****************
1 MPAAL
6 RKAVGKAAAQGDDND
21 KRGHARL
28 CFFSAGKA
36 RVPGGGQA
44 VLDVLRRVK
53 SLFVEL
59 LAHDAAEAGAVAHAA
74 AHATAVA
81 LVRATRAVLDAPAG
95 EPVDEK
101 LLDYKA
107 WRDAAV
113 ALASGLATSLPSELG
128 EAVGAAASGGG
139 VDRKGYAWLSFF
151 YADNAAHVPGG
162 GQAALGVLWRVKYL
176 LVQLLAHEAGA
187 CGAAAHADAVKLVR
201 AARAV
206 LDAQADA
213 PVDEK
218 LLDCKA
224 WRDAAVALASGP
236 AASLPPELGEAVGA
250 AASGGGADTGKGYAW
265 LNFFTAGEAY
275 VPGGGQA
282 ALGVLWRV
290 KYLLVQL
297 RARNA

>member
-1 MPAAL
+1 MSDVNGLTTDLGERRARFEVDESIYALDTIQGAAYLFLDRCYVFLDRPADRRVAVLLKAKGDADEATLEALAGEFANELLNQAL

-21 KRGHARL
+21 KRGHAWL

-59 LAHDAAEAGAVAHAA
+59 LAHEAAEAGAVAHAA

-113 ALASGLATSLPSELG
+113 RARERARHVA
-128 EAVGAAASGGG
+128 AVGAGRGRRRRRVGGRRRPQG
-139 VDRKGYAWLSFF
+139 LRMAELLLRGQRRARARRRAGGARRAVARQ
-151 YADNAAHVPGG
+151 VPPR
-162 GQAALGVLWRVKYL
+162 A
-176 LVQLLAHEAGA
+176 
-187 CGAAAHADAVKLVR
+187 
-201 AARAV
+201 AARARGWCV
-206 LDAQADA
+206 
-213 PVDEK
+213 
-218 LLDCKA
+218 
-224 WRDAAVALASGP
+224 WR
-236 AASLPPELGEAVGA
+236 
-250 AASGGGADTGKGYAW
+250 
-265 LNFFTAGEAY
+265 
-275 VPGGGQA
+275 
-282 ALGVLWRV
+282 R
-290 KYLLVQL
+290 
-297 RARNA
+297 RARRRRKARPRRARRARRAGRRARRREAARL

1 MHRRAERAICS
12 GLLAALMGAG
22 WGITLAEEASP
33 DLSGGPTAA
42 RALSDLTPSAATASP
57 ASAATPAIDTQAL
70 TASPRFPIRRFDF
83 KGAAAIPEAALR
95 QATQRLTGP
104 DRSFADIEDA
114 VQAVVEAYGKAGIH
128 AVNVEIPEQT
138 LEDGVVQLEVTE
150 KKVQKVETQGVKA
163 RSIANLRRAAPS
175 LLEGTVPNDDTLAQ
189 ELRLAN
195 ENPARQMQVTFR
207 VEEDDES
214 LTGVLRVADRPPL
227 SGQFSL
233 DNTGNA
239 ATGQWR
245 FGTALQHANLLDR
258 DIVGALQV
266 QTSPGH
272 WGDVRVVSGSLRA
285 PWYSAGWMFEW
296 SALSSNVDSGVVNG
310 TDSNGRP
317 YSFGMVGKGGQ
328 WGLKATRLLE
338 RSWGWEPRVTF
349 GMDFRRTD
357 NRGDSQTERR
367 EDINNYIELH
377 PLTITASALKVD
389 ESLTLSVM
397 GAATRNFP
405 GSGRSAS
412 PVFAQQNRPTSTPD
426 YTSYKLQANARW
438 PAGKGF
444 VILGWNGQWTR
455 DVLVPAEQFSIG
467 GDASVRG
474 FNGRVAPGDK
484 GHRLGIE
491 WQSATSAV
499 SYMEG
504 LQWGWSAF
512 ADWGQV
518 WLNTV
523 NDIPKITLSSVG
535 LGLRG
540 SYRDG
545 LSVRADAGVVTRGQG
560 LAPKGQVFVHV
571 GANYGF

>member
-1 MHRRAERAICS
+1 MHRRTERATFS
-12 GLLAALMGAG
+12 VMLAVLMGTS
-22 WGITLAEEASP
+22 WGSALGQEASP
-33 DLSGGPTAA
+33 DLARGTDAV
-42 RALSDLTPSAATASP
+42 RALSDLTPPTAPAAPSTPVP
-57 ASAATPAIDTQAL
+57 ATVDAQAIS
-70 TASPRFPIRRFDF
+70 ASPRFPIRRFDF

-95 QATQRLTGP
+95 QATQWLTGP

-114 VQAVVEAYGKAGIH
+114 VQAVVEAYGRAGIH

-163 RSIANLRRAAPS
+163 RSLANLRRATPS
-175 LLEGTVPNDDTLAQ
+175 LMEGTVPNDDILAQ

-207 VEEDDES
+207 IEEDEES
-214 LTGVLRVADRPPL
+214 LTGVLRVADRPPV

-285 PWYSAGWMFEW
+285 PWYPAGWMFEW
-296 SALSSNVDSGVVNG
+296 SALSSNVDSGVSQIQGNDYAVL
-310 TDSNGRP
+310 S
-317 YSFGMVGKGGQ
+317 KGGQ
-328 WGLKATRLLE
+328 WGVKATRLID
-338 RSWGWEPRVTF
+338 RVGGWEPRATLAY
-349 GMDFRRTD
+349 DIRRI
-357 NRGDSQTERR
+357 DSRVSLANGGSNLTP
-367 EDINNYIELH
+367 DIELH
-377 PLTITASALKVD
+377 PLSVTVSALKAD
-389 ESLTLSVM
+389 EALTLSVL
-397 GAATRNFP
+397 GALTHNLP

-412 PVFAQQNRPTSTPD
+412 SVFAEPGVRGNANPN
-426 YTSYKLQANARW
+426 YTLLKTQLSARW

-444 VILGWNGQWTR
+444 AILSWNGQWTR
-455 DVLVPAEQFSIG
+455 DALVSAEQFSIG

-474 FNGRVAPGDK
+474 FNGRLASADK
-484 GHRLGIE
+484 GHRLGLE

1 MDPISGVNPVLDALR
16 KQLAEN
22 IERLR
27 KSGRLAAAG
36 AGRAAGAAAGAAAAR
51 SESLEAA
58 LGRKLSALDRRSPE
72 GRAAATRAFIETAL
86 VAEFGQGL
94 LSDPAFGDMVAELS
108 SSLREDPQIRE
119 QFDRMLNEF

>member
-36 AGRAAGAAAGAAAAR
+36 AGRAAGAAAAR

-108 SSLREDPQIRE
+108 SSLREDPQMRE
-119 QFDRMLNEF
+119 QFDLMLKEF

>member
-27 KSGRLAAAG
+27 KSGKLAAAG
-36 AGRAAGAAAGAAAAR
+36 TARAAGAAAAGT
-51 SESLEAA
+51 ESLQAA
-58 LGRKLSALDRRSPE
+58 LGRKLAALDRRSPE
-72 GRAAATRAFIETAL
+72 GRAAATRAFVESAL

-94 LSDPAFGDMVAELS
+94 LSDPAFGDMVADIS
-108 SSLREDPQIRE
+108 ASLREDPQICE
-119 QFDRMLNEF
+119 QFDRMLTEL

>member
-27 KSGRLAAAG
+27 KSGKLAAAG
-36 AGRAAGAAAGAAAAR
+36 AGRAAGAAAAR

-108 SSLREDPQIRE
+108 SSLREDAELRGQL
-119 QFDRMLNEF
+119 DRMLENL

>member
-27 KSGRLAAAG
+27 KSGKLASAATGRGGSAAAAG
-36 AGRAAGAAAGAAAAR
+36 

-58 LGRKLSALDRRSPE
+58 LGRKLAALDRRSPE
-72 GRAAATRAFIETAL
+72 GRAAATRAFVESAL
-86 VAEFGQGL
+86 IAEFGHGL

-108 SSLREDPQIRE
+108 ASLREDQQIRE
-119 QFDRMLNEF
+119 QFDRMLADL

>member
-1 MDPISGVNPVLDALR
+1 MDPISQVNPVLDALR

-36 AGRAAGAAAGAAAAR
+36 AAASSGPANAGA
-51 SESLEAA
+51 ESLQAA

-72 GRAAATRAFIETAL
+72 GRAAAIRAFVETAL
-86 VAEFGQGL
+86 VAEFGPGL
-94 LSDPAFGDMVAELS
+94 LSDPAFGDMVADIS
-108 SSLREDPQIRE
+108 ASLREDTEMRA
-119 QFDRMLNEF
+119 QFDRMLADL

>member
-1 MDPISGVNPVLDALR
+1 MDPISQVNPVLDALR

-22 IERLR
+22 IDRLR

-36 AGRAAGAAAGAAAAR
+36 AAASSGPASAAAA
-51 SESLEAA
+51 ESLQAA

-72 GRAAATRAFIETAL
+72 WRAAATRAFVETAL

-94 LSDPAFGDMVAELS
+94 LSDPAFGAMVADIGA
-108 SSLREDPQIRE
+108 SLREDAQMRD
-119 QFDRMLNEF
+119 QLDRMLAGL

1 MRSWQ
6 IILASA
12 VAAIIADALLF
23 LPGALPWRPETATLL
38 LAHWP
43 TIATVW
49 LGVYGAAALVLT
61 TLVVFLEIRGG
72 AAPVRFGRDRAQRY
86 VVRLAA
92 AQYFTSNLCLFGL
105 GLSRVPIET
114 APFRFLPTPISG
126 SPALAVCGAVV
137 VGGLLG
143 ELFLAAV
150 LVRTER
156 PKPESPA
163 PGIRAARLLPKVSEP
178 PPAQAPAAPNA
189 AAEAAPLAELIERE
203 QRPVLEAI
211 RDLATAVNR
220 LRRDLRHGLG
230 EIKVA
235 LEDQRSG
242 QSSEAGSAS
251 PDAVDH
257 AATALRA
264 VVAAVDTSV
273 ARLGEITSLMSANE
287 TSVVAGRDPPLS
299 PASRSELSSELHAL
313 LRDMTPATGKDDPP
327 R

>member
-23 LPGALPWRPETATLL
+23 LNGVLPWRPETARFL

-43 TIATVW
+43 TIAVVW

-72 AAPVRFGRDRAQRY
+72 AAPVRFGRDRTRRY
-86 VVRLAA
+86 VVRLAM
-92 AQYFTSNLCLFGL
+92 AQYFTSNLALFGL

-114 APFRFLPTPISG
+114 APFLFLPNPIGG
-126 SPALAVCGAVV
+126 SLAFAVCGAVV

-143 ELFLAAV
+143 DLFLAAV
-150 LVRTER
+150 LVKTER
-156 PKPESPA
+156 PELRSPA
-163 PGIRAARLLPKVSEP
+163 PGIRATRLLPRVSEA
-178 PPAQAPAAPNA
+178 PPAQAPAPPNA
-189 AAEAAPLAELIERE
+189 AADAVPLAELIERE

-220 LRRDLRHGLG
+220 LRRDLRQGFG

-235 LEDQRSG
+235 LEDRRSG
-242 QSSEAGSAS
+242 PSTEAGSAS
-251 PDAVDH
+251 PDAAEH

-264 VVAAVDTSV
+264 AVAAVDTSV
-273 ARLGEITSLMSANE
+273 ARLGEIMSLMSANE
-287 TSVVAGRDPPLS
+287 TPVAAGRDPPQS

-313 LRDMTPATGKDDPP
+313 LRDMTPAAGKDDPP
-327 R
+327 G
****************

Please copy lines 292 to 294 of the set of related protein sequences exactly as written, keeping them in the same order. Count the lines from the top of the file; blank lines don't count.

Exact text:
-119 QFDRMLNEF
+119 QLDRMLAGL

1 MRSWQ